proceeding relating to a portfolio company, the Fund may lose its entire
investment or may be required to accept cash or securities with a value less
than its original investment. Among the risks inherent in investments in a
troubled entity is the fact that it frequently may be difficult to obtain
information as to the true financial condition of such issuer. A Portfolio
Sub-Advisor's judgment about the credit quality of an issuer and the relative
value of its securities may prove to be wrong. Investments in below investment
grade securities may present special tax issues for the Fund to the extent that
the issuers of these securities default on their obligations pertaining thereto,
and the federal income tax consequences to the Fund as a holder of such
distressed securities may not be clear.

      Adverse changes in economic conditions are more likely to lead to a
weakened capacity of a high-yield issuer to make principal payments and interest
payments than an investment grade issuer. An economic downturn could severely
affect the ability of highly leveraged issuers to service their debt obligations
or to repay their obligations upon maturity. If the recent economic downturn
continues longer than corporate managers anticipate or prepare for, that could
similarly affect many issuers.

      The secondary market for high yield securities may not be as liquid as the
secondary market for more highly rated securities, a factor which may have an
adverse effect on the Fund's ability to dispose of a particular security. There
are fewer dealers in the market for high yield securities than for investment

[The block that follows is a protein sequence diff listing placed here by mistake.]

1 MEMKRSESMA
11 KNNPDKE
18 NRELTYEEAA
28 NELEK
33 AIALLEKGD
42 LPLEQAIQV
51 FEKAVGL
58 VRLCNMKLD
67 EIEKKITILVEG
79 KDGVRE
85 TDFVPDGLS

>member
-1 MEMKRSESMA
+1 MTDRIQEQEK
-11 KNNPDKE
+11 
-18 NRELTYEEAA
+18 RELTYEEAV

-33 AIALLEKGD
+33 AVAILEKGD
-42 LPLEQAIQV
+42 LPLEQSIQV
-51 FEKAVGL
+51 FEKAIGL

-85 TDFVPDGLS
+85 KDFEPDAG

grade obligations. The prices quoted by different dealers may vary
significantly, and the spread between bid and asked prices is generally much
larger for high yield securities than for higher quality instruments. Under
adverse market or economic conditions, the secondary market for high yield
securities could contract further, independent of any specific adverse changes
in the condition of a particular issuer, and these securities may become
illiquid. As a result, the Fund could find it more difficult to sell these
securities or may be able to sell the securities only at prices lower than if
such securities were widely traded. Prices realized upon the sale of such lower
rated or unrated securities, under these circumstances, may be less than the
prices used in calculating the Fund's NAV.

UNRATED SECURITIES RISK

      Unrated securities (which are not rated by a rating agency) may be less
liquid than comparable rated securities and involve the risk that the Lead
Sub-Advisor or Portfolio Sub-Advisors may not accurately evaluate the security's


                                       32



comparative credit rating and value. To the extent that the Fund invests in
unrated securities, the Fund's success in achieving its investment objective may
depend more heavily on the creditworthiness analysis by the Lead Sub-Advisor or
Portfolio Sub-Advisors than if the Fund invested exclusively in rated
securities. Some or all of the unrated instruments in which the Fund may invest
will involve credit risk comparable to or greater than that of rated debt